Finding Grace: the Art of Port de Bras

Finding Grace: the Art of Port de Bras

Grace: the mysterious element that makes a dancer irrisistible to watch. It is her elegant, controlled smoothness, a simplicity of line that catches the viewer’s eye. It is perhaps more important than high extensions and multiple turns. When a dancer has fluidity and ease, we are mesmerized by her astounding effortlessness, her harmony of freedom and control. We are pulled into the magic of her movement, by the warmth of her polished poise.

I recently read The Art of Grace, by Sarah Kaufman, dance critic for the Washington Post for the last 30 years. A dancer herself, she is an expert on the topic of grace and in true journalistic style, she explores its every iteration. Her book (that sometimes reads like a poem) deliciously discusses grace in a range of contexts from dance to acting, stage to screen, tennis court to Supreme Court. I was inspired by the vast variety of her interviewees and the many ways she related grace in movement to grace in life. Like her, I also learn life lessons from ballet. In her introduction she offers an open invitation “But Grace is within reach of us all….hopeful news for the klutzes among us. Grace is wonderfully democratic. The potential is there for everyone. With practice, grace is a skill we can all develop.”

Last week I wrote about positions of the arms. Now I want to explore one step further. Dance, after all, is not a series of static poses, it is the movement that joins positions, the grace that flows in between. How then do we harness that grace to improve our dancing?  

  1. Awareness.  The first step in bringing grace to your arms is awareness. Start by paying attention to your arms. Watch them in the mirror during class. Is your hand above the line of your shoulders? Where are they in space as you read this? Is there tension in your shoulders? Can you allow your breath to soften and melt any tension there?
  2. Long neck. Along with allowing breath to soften your shoulders, keep your neck long, and ears away from shoulders as you balance as much as when you move. Imagine you could slide your shoulder blades down your back. Think of the grace of a swan’s long soft neck.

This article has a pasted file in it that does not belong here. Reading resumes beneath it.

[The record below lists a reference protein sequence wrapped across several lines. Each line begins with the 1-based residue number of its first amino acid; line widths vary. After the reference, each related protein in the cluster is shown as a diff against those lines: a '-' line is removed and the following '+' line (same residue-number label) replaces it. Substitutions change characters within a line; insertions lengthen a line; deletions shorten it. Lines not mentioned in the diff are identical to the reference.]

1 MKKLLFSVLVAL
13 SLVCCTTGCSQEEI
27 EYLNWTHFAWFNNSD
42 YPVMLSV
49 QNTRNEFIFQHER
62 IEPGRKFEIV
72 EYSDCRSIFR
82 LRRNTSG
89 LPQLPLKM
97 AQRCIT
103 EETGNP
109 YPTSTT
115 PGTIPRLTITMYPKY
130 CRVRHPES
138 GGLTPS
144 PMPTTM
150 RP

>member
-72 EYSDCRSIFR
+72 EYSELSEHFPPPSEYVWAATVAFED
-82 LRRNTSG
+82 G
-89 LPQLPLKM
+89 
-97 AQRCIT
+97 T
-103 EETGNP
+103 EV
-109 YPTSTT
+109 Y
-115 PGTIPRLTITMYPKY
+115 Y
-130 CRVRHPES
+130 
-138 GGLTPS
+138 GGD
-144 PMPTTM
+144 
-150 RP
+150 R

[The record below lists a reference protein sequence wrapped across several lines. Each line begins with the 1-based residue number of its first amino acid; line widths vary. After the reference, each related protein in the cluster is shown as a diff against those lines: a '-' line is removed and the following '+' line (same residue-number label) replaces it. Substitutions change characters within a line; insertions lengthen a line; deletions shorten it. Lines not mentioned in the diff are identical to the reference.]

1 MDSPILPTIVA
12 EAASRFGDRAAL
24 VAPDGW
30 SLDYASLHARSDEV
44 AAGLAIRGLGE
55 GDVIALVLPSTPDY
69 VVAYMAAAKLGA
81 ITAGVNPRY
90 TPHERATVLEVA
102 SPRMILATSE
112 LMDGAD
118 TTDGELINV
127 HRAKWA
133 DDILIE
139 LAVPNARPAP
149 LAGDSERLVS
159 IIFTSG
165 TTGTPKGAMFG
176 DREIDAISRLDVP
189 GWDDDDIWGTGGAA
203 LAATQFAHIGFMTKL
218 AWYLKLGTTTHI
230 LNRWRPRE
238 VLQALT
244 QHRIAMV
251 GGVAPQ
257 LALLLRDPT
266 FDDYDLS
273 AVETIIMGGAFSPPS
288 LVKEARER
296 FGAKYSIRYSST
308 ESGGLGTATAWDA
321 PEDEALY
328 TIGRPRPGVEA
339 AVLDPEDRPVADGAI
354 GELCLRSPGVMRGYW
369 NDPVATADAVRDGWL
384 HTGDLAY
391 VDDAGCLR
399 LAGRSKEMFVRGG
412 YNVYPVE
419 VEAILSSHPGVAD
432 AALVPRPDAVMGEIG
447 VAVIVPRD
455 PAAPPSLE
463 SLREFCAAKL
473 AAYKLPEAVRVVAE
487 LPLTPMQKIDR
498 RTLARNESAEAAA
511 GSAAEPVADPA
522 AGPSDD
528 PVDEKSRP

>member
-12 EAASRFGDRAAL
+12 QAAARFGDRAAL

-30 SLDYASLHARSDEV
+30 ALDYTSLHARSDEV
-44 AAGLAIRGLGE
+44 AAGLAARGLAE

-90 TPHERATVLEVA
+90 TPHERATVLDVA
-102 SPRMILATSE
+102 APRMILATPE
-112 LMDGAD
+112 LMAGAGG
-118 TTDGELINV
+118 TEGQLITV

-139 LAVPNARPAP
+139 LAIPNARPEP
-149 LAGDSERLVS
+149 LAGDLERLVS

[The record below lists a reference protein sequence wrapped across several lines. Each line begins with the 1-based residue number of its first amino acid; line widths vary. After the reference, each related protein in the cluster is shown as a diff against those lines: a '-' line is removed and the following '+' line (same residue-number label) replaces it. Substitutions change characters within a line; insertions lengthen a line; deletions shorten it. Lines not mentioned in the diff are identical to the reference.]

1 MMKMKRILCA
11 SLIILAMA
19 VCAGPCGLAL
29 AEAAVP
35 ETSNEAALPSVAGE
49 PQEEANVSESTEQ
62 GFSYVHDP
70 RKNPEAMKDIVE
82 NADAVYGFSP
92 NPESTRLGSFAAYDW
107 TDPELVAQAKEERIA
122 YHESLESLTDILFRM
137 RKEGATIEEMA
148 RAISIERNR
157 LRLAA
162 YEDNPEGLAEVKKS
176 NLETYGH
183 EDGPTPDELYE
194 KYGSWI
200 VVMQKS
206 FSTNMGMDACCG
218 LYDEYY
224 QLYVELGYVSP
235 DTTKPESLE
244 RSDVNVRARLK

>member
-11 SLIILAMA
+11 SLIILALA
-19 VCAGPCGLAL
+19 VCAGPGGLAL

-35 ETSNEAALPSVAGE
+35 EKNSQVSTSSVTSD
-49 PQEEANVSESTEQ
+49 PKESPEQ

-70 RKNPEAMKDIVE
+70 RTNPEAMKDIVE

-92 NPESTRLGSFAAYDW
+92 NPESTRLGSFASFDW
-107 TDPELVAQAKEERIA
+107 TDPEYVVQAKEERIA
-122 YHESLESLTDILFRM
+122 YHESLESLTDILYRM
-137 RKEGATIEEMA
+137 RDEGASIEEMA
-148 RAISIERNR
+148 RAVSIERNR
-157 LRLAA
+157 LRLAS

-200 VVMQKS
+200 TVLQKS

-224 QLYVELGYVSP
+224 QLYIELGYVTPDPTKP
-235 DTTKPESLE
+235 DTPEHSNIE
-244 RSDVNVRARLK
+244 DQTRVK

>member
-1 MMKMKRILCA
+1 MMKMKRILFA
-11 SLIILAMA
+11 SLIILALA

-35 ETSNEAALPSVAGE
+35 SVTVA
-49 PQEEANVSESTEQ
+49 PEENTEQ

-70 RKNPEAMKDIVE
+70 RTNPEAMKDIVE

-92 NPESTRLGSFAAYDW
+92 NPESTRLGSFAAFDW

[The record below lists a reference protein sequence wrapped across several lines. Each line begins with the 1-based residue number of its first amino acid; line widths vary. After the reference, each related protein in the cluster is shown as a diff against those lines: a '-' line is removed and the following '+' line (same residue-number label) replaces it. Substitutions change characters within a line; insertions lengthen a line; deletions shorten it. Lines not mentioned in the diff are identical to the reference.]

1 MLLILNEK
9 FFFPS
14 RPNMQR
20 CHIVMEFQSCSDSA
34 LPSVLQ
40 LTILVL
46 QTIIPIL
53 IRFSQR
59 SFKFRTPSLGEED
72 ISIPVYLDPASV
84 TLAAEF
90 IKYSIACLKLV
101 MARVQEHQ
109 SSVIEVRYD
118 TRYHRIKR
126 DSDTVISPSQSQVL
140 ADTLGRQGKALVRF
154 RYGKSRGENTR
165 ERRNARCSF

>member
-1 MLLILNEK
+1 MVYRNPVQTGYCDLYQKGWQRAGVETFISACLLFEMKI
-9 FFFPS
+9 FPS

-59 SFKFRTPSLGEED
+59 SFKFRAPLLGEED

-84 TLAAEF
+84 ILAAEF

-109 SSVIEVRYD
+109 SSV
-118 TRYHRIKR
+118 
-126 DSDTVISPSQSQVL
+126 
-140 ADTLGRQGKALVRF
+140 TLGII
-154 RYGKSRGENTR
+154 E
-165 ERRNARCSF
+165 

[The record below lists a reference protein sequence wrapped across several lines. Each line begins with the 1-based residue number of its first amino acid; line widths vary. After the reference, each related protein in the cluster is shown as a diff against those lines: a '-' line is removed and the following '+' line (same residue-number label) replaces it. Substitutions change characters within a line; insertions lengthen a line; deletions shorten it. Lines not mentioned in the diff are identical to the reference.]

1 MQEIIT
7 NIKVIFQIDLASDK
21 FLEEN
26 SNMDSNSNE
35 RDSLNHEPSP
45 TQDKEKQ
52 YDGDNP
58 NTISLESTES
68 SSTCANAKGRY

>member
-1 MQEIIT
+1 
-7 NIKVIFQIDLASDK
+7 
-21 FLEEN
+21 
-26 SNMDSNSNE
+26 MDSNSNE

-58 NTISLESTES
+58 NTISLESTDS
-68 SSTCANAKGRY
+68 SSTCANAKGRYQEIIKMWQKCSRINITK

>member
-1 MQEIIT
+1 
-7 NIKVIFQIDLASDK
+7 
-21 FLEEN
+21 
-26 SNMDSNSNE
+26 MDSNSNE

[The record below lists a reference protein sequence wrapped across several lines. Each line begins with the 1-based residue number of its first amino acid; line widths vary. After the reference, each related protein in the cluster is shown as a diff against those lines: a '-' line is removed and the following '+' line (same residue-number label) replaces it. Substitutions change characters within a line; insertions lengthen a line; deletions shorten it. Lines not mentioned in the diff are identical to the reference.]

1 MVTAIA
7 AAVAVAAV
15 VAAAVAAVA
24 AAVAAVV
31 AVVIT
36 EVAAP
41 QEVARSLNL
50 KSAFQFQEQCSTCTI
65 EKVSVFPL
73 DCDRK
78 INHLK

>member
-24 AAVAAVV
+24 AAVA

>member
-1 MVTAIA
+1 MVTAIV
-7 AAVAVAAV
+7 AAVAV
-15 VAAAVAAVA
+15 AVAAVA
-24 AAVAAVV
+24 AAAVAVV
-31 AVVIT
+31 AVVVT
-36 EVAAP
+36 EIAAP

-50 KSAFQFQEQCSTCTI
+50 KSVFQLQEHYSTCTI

3. Posture. Reach the crown of your head to the ceiling lengthening your spine as your feet push into the floor. Head is over your relaxed shoulders which are over your hips, which are lengthening towards your feet. Expand yourself. Take up space. Keeping that up-and-down expansive energy in your body, let go of any overt effort.
  4. Arms. Your arms are just an extension of your elongated posture, though always slightly rounded into a gentle oval curve, and elbows usually slightly bent, just enough to create a smooth line. Elbows lift away from the floor, and away from each other.
  5. Wrists and Fingers. Continue the line of your upper arms with your lower arms. Keep your wrists supple without being droopy, and your fingers energized without being stiff like the supple branches of a willow tree. One thing that can help droopy-wrist syndrome is energy in your fingers. Imagine you have tiny laser beams coming out your fingertips. You could also imagine that your fingertips are gently brushing something incredibly soft, like feathers or a bunny.
  6. Breath. There should be breath in moving your arms from one position to another. When moving arms from fifth to second, arms open and palms gradually turn to face forward. When moving your arms from second down to preparation, your arms should “breathe” and lift slightly, and fingers float up as if encountering a slight resistance, a wind, or as if moving through a thick substance. 

Simplicity is key. Graceful arms are challenging because they are so specific and so simple. We almost want to make dance harder than it is by adding arm embellishments or wrist movements or drooping hands that only detract from the line, and break the flow. Keep it smooth, easy, fluid, relaxed, unhurried, gentle and simple.

The artistry involved in port de bras takes awareness and practice, but your dancing will improve as you find and develop this grace. Look for grace. Read about it in Sarah Kaufman’s book, watch dance as often as you can, discover grace in unlikely places – in the falling snow, or the warmth of a stranger’s smile. The invitation to finding grace is open to us all.



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